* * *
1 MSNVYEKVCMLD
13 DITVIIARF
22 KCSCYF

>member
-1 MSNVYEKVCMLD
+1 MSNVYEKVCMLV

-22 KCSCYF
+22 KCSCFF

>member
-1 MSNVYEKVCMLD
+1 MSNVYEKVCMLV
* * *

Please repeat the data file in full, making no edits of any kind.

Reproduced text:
1 MSNVYEKVCMLD
13 DITVIIARF
22 KCSCYF

>member
-1 MSNVYEKVCMLD
+1 MSNVYEKVCMLV

-22 KCSCYF
+22 KCSCFF

>member
-1 MSNVYEKVCMLD
+1 MSNVYEKVCMLV